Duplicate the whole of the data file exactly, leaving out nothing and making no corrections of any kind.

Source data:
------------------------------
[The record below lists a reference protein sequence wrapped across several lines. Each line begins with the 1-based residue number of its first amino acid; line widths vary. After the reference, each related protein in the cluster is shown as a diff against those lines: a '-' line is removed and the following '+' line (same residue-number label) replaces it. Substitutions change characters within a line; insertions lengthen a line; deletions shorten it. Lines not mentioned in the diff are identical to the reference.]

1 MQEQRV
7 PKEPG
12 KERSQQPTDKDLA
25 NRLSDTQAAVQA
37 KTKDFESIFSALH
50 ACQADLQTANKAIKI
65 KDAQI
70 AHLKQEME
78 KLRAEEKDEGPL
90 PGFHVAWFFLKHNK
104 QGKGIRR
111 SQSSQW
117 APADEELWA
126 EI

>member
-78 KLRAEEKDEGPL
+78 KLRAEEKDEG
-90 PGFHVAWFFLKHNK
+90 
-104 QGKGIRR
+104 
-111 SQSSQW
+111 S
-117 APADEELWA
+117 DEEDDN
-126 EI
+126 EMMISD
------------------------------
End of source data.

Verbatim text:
[The record below lists a reference protein sequence wrapped across several lines. Each line begins with the 1-based residue number of its first amino acid; line widths vary. After the reference, each related protein in the cluster is shown as a diff against those lines: a '-' line is removed and the following '+' line (same residue-number label) replaces it. Substitutions change characters within a line; insertions lengthen a line; deletions shorten it. Lines not mentioned in the diff are identical to the reference.]

1 MQEQRV
7 PKEPG
12 KERSQQPTDKDLA
25 NRLSDTQAAVQA
37 KTKDFESIFSALH
50 ACQADLQTANKAIKI
65 KDAQI
70 AHLKQEME
78 KLRAEEKDEGPL
90 PGFHVAWFFLKHNK
104 QGKGIRR
111 SQSSQW
117 APADEELWA
126 EI

>member
-78 KLRAEEKDEGPL
+78 KLRAEEKDEG
-90 PGFHVAWFFLKHNK
+90 
-104 QGKGIRR
+104 
-111 SQSSQW
+111 S
-117 APADEELWA
+117 DEEDDN
-126 EI
+126 EMMISD